Many people claim that fulfilling a person’s desires after they are dead cannot benefit that person. Not just that it isn’t strategic to honour such desires, but that such desires can’t be fulfilled. Either it is not really possible for a person to desire for things that won’t happen until after they are dead, or it is somehow not possible for such a desire to be fulfilled.
It seems possible (i.e. consistent) to have a concept of preference fulfilment that requires the person to be alive at the time the preference is fulfilled, and similarly possible to have one that doesn’t require this. Which is the ‘true’ concept seems a poorly defined question. Which concept you choose matters though. The concept is intended to fit into your ethical stance, or your preferences, so presumably one concept better fits what should really happen, or what you really want. Here are some considerations for working out which concept you want to use:
The analogy with space
If you can’t have your preferences fulfilled in parts of time where you don’t exist (after you die, or before you are born), can you have preferences fulfilled in parts of space where you don’t exist? Can I prefer for my fridge to contain milk even before I open the door? Can I prefer my brother to be alive even though we don’t cohabit the same spatial region? If so, what’s the relevant difference between time and space? You can bite the bullet and refuse to acknowledge preferences over anything other than a person’s own mental states. And you could do that without straying too far from your intuitions about what you do prefer by noting that a lot of things that are spatially distant from you will eventually send some kind of signal to you, and claim it is those signals you care about. You are still then committed to indifference about for instance what kinds of assault go on behind the closed doors of people you love, as long as you are never informed about them.
The vagueness of personal identity
Another implication of not being able to value things that don’t overlap with you in time is that what you can or can’t value depends on what counts as ‘you’. And what counts as ‘you’ is pretty vaguely defined usually. Some people think ‘you’ are the bunch of physical processes we call ‘you’, or whichever of those we find most important – your continued memory and personality for instance. This is a concept with pretty blurry boundaries, and different people find different features important enough to call ‘themselves’. Do you want such an arbitrary definitional choice to determine what values can count for anything? If you think of me as a series of person-moments, suddenly I can’t legitimately care about the milk in the fridge even if a later-Katja will learn about it later. If you identify me with all past and future people who feel a lot like me, then I’m allowed preferences about what happens after the death of this body. Is there some particular line in the many-dimensional space of things more or less like me that seems hugely important to you in deciding which preferences are valid?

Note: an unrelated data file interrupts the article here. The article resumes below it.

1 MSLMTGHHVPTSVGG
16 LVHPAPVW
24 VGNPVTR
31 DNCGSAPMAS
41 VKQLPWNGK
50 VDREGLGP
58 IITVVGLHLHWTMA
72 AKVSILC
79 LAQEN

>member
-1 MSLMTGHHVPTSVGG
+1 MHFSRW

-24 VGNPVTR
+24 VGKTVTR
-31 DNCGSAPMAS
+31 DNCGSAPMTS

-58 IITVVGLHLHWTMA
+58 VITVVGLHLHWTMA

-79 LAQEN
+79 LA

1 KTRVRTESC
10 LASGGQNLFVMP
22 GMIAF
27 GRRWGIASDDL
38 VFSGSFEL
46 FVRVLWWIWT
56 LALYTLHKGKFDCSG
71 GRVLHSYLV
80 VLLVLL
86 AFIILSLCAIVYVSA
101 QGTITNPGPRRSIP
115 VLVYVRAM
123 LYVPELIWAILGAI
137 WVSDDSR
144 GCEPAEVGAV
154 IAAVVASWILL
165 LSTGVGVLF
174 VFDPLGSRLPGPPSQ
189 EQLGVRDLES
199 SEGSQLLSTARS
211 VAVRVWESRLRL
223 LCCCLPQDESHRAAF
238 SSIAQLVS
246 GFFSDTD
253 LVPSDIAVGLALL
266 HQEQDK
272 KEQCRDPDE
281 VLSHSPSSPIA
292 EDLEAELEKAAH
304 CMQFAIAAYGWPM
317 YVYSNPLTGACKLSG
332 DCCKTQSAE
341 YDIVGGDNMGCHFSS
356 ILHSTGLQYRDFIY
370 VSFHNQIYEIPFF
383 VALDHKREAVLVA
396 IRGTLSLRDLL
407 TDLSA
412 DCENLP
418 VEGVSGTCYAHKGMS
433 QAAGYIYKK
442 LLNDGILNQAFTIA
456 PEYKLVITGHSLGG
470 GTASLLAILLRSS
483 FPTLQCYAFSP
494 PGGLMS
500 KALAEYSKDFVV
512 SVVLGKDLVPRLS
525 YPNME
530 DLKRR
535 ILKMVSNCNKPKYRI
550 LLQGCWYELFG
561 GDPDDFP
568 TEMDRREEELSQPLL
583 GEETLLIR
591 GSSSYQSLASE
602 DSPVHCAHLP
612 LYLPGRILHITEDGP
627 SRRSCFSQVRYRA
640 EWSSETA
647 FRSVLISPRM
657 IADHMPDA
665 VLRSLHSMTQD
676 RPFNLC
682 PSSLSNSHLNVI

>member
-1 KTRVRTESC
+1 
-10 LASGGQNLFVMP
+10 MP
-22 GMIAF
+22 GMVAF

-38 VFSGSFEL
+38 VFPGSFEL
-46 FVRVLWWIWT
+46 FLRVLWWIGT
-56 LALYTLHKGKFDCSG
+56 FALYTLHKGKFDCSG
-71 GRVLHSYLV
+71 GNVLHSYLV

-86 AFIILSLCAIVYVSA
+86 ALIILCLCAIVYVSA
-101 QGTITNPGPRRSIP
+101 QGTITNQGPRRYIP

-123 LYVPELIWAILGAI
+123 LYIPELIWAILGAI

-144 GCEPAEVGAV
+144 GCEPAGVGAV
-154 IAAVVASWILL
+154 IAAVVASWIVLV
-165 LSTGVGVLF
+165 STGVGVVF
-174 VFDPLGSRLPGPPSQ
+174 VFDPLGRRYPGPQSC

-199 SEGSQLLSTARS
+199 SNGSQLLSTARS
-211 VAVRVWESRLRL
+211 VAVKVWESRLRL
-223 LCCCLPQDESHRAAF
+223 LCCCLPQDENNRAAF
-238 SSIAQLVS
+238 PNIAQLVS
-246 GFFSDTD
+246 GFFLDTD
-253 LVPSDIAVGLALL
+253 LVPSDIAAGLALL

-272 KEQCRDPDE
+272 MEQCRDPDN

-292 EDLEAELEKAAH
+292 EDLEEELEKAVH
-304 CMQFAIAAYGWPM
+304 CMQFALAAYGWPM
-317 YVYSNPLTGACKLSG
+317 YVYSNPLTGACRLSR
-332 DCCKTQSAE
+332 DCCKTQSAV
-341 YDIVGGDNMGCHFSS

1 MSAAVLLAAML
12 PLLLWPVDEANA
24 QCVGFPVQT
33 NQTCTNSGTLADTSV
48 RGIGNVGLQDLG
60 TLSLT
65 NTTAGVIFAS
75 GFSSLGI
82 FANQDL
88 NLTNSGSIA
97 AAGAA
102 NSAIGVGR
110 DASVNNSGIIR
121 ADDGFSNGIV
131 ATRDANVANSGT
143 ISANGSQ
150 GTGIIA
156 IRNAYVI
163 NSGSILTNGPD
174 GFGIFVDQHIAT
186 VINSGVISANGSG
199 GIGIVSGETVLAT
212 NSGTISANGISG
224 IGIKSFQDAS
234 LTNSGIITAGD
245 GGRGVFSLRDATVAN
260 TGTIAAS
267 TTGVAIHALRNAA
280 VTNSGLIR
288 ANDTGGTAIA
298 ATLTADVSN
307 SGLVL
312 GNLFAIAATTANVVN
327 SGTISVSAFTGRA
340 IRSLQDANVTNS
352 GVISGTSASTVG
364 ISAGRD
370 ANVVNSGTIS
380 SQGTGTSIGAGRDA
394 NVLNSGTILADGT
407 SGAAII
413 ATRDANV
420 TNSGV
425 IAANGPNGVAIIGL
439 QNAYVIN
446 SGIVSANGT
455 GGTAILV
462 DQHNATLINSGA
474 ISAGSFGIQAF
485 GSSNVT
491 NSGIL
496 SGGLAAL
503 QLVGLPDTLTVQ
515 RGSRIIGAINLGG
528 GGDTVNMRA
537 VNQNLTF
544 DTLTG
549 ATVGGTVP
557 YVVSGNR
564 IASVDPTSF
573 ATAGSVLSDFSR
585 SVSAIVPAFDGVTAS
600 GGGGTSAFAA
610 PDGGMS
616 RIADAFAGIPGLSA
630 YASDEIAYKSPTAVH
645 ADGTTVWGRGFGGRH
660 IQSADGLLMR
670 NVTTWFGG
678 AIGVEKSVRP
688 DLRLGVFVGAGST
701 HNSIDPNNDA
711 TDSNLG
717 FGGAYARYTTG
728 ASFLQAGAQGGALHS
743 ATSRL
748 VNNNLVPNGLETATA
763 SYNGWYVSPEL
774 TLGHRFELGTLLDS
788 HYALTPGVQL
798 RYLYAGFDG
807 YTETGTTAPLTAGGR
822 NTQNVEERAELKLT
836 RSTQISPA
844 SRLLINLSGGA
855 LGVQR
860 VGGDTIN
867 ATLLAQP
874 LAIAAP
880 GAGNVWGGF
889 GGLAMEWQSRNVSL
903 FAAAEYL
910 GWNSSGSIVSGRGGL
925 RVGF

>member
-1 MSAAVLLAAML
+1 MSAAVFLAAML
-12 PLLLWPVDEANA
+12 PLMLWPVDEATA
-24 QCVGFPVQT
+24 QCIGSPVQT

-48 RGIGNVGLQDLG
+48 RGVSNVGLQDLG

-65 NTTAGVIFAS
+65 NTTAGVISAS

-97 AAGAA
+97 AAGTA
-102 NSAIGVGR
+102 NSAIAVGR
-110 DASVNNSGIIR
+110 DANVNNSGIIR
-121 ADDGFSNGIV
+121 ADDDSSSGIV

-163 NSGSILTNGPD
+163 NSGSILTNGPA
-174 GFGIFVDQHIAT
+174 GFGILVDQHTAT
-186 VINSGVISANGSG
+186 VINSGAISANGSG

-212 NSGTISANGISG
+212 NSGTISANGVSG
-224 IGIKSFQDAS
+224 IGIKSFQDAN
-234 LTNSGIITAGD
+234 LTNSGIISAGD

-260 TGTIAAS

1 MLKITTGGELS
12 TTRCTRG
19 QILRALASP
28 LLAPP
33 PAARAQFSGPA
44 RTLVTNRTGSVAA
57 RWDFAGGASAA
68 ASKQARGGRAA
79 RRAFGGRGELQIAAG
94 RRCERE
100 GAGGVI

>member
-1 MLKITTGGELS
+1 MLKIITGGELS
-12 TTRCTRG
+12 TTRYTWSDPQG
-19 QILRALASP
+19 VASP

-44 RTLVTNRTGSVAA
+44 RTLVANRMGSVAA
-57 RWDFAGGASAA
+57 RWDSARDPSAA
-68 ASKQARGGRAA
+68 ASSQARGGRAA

Other people think there is more to ‘you’ than a set of physical processes, in which case there may be one clear line around what counts as ‘you’. On the other hand, you probably don’t have any good way to locate this non-physical line. The more ignorant you are about the location of the line, the more you are committed to caring about preferences that may be outside it, assuming some straightforward kind of consequentialism.
The limits of biology
Perhaps you want a concept of preference fulfilment that requires the person to be alive at the time because you doubt anyone can actually have preferences that don’t involve their existing. For instance perhaps you think the way that preferences are encoded in a mind involve a representation of oneself enjoying the thing, or something else like that. So that even if I say ‘I value bandicoots existing’, my feelings are really that I value thinking that bandicoots exist. I’ll discuss that view in more depth if anyone who actually holds this view tells me exactly what it is. At a glance it seems this kind of view also implies that it’s impossible to care about anything other than your mental states.
For the purpose of trading, the more of another person’s preferences you are willing to deal with, the better for you. But this is a different question to which of their values you want to care about outside of trading.